British Prime Minister Theresa May has entered the fray over Boeing’s trade complaints against Bombardier and has appealed directly to U.S. President Donald Trump in the dispute. A decision will be made Sept. 26 by the U.S. Commerce Department on dumping charges levelled by Boeing after the discounted sale of 75 CSeries airliners to Delta Air Lines. May will be in Ottawa Sept. 18 and high on the agenda is a meeting with Prime Minister Justin Trudeau about the Boeing dispute. Wings for the CSeries are made in Belfast, Northern Ireland, and Bombardier is the country’s biggest manufacturer, employing 4,500 people in a politically important region for May.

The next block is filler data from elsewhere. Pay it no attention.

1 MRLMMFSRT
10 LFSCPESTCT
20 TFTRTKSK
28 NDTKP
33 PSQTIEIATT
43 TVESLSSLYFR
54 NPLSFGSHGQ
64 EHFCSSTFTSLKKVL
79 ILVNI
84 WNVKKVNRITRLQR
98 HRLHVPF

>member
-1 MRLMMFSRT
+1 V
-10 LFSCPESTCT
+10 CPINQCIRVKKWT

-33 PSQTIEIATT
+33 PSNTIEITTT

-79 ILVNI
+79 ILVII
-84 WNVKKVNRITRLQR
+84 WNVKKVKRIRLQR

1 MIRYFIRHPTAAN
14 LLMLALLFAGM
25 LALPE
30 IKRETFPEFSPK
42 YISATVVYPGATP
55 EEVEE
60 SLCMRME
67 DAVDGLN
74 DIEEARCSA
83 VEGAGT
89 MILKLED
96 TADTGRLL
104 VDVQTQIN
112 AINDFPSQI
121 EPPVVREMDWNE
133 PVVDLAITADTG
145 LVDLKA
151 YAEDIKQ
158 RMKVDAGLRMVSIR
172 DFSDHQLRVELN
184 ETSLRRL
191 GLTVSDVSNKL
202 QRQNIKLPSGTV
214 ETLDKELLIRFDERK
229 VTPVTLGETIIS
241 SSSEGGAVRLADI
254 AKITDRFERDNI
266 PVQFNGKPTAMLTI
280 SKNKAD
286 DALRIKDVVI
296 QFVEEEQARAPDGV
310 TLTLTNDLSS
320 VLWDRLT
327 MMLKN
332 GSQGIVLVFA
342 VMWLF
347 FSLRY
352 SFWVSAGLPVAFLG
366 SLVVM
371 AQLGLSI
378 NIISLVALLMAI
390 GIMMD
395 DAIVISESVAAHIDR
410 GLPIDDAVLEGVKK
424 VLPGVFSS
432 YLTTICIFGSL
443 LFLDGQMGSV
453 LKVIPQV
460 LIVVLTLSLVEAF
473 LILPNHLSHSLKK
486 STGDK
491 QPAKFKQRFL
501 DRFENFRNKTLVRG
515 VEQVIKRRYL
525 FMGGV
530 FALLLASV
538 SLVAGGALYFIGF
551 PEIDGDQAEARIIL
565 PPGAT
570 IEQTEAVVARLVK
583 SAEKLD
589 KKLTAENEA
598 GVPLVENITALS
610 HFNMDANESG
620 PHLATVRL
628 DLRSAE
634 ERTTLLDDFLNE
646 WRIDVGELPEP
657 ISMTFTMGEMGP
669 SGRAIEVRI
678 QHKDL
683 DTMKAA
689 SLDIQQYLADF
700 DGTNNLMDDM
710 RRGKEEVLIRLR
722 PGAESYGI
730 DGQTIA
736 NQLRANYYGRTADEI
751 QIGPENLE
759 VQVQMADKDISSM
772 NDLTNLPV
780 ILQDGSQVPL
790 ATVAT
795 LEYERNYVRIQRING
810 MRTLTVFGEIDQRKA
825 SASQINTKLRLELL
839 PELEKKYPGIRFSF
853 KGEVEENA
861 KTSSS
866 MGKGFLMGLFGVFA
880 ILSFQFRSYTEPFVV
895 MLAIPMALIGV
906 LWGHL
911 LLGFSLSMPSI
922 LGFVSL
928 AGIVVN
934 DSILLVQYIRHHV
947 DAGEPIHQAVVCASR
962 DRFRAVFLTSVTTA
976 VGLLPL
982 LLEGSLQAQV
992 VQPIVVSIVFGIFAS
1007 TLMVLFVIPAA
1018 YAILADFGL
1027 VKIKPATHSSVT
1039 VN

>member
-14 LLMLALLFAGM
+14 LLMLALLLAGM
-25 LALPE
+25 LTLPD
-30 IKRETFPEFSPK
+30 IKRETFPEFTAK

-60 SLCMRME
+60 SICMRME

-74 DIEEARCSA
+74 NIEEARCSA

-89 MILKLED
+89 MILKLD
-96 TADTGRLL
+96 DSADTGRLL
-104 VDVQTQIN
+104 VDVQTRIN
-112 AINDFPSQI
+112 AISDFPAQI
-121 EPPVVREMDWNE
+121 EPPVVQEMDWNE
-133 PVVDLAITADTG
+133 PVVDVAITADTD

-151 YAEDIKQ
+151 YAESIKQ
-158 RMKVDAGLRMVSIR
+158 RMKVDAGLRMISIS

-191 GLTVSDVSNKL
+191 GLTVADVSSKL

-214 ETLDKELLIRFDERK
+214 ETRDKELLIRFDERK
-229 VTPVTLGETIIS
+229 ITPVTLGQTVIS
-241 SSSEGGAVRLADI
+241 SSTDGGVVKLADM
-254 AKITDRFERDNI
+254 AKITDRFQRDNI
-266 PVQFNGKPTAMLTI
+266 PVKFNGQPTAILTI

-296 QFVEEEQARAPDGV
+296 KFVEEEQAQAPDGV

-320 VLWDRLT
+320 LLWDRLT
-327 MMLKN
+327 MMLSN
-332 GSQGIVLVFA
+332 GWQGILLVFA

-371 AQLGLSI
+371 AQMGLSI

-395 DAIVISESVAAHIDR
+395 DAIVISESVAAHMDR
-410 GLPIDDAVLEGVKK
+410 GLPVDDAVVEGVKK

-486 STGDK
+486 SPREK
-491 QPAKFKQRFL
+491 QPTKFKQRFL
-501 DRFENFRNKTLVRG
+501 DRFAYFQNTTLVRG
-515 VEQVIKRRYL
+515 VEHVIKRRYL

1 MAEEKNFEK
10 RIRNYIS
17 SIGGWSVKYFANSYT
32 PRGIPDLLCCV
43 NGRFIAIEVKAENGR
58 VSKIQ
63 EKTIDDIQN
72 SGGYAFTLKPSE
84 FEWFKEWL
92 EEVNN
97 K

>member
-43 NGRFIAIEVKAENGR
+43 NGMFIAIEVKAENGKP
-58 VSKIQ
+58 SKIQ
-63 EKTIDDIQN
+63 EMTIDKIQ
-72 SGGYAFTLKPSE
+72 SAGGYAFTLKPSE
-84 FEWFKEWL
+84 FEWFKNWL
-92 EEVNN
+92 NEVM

In fact, May was concerned enough about the potential impact of the dispute that she called Trump to ask him to intervene. If the U.S. agrees with the dumping charge, it could impose crippling penalties on Bombardier that would essentially block access to the U.S. market for the CSeries. The Canadian government has already taken a hard line with Boeing over the dispute, which could cost thousands of jobs in Quebec, where Trudeau’s Liberals need to bolster support. Canada has threatened to cancel a tentative order for 18 Boeing F/A-18 Super Hornets if the U.S. presses the complaint.